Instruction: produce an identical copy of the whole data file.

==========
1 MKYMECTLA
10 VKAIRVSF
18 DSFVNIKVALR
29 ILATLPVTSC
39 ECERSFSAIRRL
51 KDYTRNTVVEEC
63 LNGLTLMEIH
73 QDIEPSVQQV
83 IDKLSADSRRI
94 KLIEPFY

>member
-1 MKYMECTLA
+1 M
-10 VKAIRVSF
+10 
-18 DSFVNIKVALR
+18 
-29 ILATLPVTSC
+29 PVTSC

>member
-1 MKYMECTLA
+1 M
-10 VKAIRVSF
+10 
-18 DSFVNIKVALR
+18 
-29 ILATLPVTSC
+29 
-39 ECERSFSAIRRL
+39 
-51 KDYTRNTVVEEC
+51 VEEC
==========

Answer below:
1 MKYMECTLA
10 VKAIRVSF
18 DSFVNIKVALR
29 ILATLPVTSC
39 ECERSFSAIRRL
51 KDYTRNTVVEEC
63 LNGLTLMEIH
73 QDIEPSVQQV
83 IDKLSADSRRI
94 KLIEPFY

>member
-1 MKYMECTLA
+1 M
-10 VKAIRVSF
+10 
-18 DSFVNIKVALR
+18 
-29 ILATLPVTSC
+29 PVTSC

>member
-1 MKYMECTLA
+1 M
-10 VKAIRVSF
+10 
-18 DSFVNIKVALR
+18 
-29 ILATLPVTSC
+29 
-39 ECERSFSAIRRL
+39 
-51 KDYTRNTVVEEC
+51 VEEC